Specifically, the Appellate Court ruled that legislation containing the funding sources necessary to pay off the bonding needed to finance the construction plan violated a legal “single-subject” rule that mandates each bill only address a single subject matter. Some of the revenue streams ruled unconstitutional include the legalization of video gaming, tax hikes on liquor, and increased sales taxes on soft drinks, candy and health and beauty products. Also targeted was the increase of annual vehicle registration fees from $78 to $99.
In a statement, Governor Quinn’s office said that while the request for a stay is pending with the Supreme Court, capital projects already in progress will continue as scheduled. The Supreme Court is expected to respond quickly to the request for a stay.
ADOPT MORE STRINGENT SINGLE-SUBJECT RULES
Regardless of how the Illinois Supreme Court may rule, I prefer a very narrow definition of “single subject” and would like to see lawmakers adopt rules that are even more stringent than the Illinois Constitution may require.
In my view, we ought to be much more conservative in our approach. Generally, I think our constituents are better served if we follow a narrow definition of what constitutes a ‘single subject.” To the average taxpayer, combining more than one issue into a single piece of legislation seems inappropriate and contrary to what they expect of their elected officials.
The original legislation, Public Act 96-34, dealt not only with construction projects, but with spending rules, new taxes and fees, privatizing the Illinois Lottery and other issues. Additional and related legislation, which hinged on the passage of Public Act 96-34, also contained a host of topics including economic development, rental car provisions and even an urban weatherization program.
Regardless of how the Supreme Court rules, we could avoid these problems in the future simply by adopting strict rules about mixing subjects in legislation. This is not the first time that the courts have raised the "single-subject"question and unless we reform ourselves, it’s unlikely to be the last.
But, that’s not the real concern. My biggest concern is the perception it creates with the public when a mish-mash of topics get lumped in together. The public is justifiably skeptical of Illinois government, especially given the events of the past decade. We need to go beyond the minimal requirements of the law in order to restore the public’s trust in state government.
MEDICAID REFORMS NOW LAW
Significant reforms to the state’s Medicaid program, including many that had long been sought by Republican lawmakers, were signed into law during the week.
On January 25, long-awaited Medicaid reform legislation (House Bill 5420/P.A. 96-1501) was signed into law. The new law is a good first step toward establishing greater control of the Medicaid program, while also advancing limitations to rein in the burdensome cost of the program and ensure health care providers are paid for their services more promptly.
The legislation was the result of bipartisan negotiations spurred by the Special Senate Committee on Medicaid Reform, which was charged with examining the state’s Medicaid program and identifying ways to reduce program costs by creating efficiencies and targeting fraud. Health care advocates, medical providers and state agency representatives offered insight into ways to streamline services and reduce waste, which became the framework for House Bill 5420.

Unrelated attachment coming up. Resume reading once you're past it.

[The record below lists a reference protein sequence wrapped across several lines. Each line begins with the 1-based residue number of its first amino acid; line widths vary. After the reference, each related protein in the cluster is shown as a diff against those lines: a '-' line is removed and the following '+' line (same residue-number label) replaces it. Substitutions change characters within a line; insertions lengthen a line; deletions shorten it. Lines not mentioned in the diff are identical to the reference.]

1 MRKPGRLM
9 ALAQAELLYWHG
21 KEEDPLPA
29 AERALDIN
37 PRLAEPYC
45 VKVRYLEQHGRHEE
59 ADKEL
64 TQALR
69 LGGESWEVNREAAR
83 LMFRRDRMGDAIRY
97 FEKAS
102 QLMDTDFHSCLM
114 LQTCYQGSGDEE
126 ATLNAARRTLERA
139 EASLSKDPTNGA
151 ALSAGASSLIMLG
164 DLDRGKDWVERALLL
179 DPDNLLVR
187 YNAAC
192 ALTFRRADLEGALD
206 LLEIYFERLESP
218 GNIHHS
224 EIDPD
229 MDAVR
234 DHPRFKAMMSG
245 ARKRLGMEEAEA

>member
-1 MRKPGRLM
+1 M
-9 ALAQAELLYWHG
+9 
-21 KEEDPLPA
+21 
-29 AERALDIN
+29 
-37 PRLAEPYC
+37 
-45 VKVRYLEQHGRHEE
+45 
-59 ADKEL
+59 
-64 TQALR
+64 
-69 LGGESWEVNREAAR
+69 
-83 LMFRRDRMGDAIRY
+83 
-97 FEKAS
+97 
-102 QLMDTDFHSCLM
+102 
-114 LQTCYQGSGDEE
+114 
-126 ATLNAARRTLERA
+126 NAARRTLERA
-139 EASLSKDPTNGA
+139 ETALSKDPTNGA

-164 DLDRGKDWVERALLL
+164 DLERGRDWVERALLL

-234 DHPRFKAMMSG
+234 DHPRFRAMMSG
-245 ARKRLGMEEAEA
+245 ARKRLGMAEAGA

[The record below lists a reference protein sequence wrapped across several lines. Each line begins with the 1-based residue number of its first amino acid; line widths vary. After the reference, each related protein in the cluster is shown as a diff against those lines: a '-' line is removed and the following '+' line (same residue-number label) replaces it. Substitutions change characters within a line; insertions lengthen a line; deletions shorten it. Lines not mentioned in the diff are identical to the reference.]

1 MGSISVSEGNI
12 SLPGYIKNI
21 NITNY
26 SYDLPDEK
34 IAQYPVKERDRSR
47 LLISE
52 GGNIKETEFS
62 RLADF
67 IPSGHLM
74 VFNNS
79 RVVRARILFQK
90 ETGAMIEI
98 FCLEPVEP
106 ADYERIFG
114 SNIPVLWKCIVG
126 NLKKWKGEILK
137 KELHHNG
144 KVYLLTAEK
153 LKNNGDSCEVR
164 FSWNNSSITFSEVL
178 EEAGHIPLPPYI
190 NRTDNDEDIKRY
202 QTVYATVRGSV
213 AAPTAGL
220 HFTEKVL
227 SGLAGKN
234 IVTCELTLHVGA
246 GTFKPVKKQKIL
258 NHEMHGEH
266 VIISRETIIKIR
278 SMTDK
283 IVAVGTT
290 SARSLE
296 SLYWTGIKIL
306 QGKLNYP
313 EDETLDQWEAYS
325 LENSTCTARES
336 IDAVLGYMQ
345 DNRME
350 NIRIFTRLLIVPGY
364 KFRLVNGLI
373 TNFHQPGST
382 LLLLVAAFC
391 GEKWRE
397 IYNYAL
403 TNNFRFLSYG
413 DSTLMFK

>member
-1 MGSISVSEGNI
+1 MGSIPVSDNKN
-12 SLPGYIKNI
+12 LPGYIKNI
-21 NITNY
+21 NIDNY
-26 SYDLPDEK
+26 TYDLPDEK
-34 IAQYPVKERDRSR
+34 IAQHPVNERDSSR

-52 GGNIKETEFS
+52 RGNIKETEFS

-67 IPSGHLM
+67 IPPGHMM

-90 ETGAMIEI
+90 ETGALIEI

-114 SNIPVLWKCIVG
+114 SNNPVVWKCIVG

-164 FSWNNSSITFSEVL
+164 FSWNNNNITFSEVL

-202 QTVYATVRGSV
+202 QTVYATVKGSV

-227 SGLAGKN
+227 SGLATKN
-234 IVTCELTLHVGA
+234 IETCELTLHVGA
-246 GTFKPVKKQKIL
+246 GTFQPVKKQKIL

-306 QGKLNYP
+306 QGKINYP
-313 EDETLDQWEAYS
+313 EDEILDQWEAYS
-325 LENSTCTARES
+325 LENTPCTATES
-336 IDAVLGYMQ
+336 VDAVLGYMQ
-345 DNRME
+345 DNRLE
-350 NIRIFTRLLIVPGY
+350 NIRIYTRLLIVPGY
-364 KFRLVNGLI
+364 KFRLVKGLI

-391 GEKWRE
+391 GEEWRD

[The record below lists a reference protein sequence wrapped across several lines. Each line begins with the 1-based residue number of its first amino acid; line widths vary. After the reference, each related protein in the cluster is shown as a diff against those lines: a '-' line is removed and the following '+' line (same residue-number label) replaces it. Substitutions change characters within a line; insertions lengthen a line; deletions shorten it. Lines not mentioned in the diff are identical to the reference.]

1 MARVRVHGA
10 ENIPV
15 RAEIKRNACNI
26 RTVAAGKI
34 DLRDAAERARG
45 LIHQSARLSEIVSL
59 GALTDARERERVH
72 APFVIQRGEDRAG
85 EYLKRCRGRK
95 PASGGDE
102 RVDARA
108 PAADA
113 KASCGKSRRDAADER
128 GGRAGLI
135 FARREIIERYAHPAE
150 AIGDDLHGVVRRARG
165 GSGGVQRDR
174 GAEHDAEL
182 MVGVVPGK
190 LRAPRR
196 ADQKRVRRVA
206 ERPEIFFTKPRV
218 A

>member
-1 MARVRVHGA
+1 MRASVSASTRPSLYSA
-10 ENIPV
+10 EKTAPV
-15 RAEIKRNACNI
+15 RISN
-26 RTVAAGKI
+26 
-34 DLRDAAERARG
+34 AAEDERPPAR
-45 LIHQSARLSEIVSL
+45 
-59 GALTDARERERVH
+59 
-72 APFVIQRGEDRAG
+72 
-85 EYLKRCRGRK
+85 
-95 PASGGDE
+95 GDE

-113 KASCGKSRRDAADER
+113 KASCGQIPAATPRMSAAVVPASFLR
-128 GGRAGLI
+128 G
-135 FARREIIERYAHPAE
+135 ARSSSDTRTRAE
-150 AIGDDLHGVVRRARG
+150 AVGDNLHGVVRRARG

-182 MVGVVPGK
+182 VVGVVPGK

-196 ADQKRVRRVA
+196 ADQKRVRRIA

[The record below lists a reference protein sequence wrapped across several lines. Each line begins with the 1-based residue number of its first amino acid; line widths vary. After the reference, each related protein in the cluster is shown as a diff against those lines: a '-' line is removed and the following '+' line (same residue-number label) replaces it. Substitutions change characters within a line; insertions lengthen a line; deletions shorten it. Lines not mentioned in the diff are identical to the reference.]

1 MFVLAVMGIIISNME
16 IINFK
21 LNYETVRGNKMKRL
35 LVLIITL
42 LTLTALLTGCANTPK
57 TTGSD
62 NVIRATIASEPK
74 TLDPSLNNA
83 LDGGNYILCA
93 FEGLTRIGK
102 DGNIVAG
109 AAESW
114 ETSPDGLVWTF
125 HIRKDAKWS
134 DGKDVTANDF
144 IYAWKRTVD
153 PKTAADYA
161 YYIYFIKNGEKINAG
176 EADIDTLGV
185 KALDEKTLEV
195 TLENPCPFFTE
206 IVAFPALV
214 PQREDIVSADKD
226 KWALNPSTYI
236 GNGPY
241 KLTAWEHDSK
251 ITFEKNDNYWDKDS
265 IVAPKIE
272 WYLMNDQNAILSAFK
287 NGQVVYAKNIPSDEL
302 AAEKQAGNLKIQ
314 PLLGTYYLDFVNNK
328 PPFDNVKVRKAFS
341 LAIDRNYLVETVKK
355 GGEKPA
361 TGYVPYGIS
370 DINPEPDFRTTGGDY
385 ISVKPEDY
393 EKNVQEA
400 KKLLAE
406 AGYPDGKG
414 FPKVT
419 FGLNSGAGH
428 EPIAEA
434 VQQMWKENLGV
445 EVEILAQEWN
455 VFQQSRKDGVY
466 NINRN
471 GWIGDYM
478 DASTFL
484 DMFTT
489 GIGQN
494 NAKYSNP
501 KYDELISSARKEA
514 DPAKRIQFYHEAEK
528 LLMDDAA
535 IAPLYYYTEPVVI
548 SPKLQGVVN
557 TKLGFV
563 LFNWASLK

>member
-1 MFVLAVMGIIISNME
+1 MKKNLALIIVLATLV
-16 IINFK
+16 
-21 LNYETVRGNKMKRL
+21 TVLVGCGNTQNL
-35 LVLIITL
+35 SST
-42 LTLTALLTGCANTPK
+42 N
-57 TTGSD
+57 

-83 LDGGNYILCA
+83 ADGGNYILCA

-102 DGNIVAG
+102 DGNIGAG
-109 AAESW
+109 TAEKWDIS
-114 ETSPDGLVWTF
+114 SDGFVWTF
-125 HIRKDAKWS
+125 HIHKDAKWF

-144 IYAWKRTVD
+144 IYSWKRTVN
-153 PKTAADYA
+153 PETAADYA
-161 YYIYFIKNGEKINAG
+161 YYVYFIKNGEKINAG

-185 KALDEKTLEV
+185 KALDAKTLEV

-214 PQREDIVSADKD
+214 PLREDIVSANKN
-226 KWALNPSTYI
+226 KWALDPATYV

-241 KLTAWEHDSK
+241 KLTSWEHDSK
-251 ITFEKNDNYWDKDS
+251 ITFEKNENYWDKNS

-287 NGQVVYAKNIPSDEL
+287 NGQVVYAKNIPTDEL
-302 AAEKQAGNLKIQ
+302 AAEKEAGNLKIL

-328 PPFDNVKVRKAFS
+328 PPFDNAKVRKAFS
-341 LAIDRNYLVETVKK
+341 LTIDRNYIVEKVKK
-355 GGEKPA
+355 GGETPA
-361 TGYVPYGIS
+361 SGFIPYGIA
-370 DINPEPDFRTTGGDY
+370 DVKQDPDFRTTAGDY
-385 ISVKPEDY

Medicaid reform has been discussed for years, prompted by the unsustainable growth and associated costs of the program. Over the last 10 years, enrollees have almost doubled, and the program regularly grows at rates of between 5 percent and 10 percent annually. With an all-time high of 2.8 million Illinois residents enrolled in Medicaid, the cost of the program is absorbing more state revenues than even education.
Senate Republicans have been long-time advocates for Medicaid reform. This new law is a positive step toward restructuring Illinois’ health care program for the poor and disabled, and more can be done The system is still fraught with waste and greater efforts must be made to target exploitation and abuse within the Medicaid program.
Utilization of managed care principles will increase dramatically over the next four years under this legislation. Ultimately, 50 percent of all people will be required to be in a system of care coordination, or managed care, which will provide for better care for the enrollees and save taxpayers’ money over time.
The measure will also phase out the “Section 25” loophole that has allowed the state to pay Medicaid providers late. Over the years, this loophole has enabled Illinois government to defer payments to doctors, pharmacists, hospitals and nursing homes while portraying deficit spending as “balanced.” House Bill 5420 will ultimately eliminate the ability of state government to do that.
One of the most important components of the bill is a two-year moratorium on any new or expanded Medicaid programs. The new law also establishes stricter eligibility requirements to ensure more accurate reporting of the applicants’ true income.
It also puts in place a more active redetermination process. The Department of Healthcare and Family Services over the last several years had simply send a letter out asking if a recipient’s circumstances had changed. Even if Healthcare and Family Services didn’t receive a response, the patient was left on the program. That practice is going to come to an end, replaced by a more aggressive redetermination process.
Another key provision of the bill will impose reasonable income restrictions on the state’s “All Kids” programs, which previously did not contain any income limits. An auditor general review last year found that even at the highest income levels, which could exceed $100,000, taxpayer dollars were subsidizing health insurance costs.